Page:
In a move rarely taken in espionage cases, a federal magistrate Monday ordered Robert C. Kim, accused of spying for South Korea, released on $200,000 bond over objections from government prosecutors that the U.S. Navy civilian employee could flee the country before trial.
Magistrate W. Curtis Sewell said that Kim, 56, who was arrested last week, is charged with an offense that “could have serious consequences” and that “the weight of evidence against him is substantial.”
But Sewell noted that Kim, who became a U.S. citizen in 1974, had no previous offenses and was not carrying any “false or fraudulent identification” that would suggest he plans to flee. Kim must surrender his and his wife’s passports, restrict his travel to the metropolitan Washington area and report regularly to a court officer, the magistrate said.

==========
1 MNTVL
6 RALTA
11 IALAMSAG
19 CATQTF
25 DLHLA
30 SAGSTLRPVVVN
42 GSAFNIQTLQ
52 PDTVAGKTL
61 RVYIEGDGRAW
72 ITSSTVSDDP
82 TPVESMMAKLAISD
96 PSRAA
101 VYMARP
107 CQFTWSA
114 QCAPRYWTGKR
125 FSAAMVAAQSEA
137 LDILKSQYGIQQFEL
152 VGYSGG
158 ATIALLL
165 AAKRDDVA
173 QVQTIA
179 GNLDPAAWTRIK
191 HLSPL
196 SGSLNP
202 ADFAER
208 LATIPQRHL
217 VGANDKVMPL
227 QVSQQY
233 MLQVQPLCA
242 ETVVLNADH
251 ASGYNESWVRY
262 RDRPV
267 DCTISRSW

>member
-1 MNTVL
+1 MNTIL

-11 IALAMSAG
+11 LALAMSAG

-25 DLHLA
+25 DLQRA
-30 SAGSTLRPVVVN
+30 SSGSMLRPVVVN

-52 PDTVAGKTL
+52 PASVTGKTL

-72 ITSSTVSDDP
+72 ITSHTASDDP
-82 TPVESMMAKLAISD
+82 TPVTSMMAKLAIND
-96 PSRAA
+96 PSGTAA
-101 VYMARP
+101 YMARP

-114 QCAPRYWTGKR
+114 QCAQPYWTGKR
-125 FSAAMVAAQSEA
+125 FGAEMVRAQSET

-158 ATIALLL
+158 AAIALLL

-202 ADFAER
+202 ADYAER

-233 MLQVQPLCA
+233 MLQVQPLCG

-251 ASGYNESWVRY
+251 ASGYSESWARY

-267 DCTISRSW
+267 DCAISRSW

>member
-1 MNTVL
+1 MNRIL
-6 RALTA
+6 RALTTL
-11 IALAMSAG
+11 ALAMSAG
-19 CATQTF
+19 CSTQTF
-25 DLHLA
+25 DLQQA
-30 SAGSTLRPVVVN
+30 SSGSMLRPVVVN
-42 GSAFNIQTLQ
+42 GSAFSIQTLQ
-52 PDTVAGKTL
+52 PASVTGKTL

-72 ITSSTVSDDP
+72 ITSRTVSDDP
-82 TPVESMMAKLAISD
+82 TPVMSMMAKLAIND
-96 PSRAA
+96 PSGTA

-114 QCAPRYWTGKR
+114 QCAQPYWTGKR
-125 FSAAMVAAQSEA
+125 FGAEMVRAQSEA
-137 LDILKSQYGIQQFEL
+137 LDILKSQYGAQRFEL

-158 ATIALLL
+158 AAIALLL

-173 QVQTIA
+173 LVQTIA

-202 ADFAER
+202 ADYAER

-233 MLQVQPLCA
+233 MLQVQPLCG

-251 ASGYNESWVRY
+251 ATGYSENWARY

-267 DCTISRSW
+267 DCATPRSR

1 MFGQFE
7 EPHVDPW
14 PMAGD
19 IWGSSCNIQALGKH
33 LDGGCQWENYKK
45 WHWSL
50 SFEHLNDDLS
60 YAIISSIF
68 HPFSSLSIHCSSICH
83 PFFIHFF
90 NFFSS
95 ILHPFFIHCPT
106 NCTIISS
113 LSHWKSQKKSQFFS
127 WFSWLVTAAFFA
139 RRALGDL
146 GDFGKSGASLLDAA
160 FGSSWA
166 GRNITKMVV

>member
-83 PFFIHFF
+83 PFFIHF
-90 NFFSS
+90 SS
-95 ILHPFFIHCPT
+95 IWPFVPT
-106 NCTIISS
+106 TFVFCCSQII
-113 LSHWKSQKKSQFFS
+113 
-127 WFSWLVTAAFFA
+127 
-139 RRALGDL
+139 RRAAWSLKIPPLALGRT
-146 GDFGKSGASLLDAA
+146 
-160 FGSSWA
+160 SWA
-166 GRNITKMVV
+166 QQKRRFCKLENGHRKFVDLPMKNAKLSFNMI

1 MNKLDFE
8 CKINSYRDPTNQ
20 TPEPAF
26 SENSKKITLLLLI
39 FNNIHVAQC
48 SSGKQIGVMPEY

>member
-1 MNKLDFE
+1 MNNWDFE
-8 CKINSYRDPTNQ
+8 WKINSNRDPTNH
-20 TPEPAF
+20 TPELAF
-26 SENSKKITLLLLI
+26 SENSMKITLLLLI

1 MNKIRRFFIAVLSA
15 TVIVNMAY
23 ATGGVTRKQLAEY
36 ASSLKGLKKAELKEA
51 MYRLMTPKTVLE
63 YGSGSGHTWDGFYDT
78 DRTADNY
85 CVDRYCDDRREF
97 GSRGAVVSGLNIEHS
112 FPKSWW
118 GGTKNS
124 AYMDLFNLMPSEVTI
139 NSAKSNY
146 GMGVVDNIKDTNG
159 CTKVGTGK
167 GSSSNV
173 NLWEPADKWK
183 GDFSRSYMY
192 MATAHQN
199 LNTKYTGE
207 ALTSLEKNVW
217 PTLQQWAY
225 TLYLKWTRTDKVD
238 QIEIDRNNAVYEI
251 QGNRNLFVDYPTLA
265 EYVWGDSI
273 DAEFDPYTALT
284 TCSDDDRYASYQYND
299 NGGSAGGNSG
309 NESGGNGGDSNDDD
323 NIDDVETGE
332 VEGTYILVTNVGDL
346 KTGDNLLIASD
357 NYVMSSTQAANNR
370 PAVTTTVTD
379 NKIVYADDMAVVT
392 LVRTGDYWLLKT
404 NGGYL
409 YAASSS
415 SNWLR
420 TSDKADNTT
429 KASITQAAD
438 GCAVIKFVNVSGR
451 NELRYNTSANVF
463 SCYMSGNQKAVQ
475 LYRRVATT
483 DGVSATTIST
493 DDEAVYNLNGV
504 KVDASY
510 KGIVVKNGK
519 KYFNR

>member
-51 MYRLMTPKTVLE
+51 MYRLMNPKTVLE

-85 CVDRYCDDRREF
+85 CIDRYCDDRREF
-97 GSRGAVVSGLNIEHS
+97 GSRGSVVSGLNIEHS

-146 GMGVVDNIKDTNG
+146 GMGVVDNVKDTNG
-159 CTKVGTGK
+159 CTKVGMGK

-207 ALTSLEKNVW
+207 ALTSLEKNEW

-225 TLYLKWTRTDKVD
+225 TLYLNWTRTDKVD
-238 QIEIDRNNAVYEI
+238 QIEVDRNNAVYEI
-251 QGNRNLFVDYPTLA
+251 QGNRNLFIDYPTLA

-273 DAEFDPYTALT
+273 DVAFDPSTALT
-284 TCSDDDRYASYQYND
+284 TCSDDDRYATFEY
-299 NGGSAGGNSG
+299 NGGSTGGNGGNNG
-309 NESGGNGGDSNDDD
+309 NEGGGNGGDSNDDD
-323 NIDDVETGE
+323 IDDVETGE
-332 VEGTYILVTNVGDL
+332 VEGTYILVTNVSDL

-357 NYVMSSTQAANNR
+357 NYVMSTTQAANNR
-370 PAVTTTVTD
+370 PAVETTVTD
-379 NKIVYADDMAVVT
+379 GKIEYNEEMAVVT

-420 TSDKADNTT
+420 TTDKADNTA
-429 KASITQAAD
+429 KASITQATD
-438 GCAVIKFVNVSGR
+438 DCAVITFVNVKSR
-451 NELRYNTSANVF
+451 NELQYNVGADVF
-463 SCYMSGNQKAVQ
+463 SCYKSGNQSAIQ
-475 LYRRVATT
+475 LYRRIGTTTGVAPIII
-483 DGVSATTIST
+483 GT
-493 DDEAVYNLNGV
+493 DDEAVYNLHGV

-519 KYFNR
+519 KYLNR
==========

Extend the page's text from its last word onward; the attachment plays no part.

Sewell ordered that Kim remain in custody for two more days to give prosecutors a chance to appeal the bond ruling, the first such release order in memory in a major spy case. Justice Department spokesman John K. Russell said an appeal will be filed. Officials also said more serious charges against Kim may be sought shortly from a federal grand jury.
Kim, an analyst with the Office of Naval Intelligence, was seized by FBI agents at a diplomatic reception last Wednesday and charged with passing more than 50 documents to a naval attache at the South Korean Embassy in Washington.
The documents bore markings that ranged from “classified” to “top secret.”
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